The Consumer Financial Protection Bureau today released a study of the effects of so-called credit-builder loans on credit scores. These loans are designed to allow individuals with no credit files or poor credit histories to build or repair credit. “Overall, the results suggest that the CBL worked as intended for people without existing debt, but not for consumers who already had debt,” the bureau found, adding that “CBL delinquency rates serve as a reminder that CBLs may harm some consumers’ credit.”
According to the bureau’s study, which examined more than 1,500 CBL borrowers at a Midwestern credit union, CBLs were most likely to have positive outcomes for borrowers with no existing debt or credit score. Opening a CBL increased the likelihood of having a score by 24% for those with no existing loans, and borrowers without existing debt saw their credit scores rise by 60 points more than those carrying current debt.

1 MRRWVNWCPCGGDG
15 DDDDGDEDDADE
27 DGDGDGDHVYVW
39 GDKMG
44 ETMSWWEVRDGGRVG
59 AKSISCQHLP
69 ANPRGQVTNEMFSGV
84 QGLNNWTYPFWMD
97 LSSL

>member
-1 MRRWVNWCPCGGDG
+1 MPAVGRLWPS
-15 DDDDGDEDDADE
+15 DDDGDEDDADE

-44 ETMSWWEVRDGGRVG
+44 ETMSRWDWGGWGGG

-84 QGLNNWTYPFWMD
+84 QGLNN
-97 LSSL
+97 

Indeed, borrowers with existing debt may have had difficulty making payments on their CBLs and their current debts. The CBL was associated with a higher late-payment rate on non-CBL loans, and nearly four in 10 CBL borrowers made at least one late payment on their CBL. Borrowers with existing debt saw their average credit scores dip by about three points.
With a typical CBL, borrowers make payments over a period of six to 24 months before receiving loan funds. The lender then reports the payments to credit bureaus and deposits the principal payments into the borrower’s savings account. In the CFPB study, CBL principal amounted to $600, with 12 monthly payments of $50 plus interest.